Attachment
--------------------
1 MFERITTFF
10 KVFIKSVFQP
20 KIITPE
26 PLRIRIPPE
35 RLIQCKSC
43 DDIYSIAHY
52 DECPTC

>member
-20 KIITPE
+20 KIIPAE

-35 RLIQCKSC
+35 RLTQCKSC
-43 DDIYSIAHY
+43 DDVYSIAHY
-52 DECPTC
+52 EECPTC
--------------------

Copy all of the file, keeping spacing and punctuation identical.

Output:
1 MFERITTFF
10 KVFIKSVFQP
20 KIITPE
26 PLRIRIPPE
35 RLIQCKSC
43 DDIYSIAHY
52 DECPTC

>member
-20 KIITPE
+20 KIIPAE

-35 RLIQCKSC
+35 RLTQCKSC
-43 DDIYSIAHY
+43 DDVYSIAHY
-52 DECPTC
+52 EECPTC